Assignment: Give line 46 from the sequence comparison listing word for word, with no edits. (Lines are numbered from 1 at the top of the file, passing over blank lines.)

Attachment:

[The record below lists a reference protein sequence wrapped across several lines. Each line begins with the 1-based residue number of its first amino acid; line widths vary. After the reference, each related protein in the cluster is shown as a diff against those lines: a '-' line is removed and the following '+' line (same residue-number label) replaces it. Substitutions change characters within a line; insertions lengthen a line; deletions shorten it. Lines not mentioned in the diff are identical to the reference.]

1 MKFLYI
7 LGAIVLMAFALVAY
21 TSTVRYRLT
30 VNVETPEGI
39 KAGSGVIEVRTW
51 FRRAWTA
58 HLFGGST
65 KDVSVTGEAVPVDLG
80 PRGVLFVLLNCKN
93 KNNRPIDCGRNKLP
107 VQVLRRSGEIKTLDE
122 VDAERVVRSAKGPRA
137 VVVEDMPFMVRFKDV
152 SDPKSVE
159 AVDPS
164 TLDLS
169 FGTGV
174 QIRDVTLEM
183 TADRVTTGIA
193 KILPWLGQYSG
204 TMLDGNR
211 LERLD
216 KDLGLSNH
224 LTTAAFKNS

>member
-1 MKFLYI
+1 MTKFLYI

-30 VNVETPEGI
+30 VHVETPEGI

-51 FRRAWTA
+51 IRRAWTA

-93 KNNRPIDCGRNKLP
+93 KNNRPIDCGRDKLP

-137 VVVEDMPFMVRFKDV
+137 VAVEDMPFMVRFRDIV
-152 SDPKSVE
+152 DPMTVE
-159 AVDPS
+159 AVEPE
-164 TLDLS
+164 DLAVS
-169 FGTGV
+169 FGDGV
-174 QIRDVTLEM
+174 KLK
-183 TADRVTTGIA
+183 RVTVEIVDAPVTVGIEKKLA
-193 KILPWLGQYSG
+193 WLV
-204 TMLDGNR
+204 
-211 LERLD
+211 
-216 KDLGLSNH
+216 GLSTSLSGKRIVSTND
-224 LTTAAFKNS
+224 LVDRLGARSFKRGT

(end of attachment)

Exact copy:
+174 KLK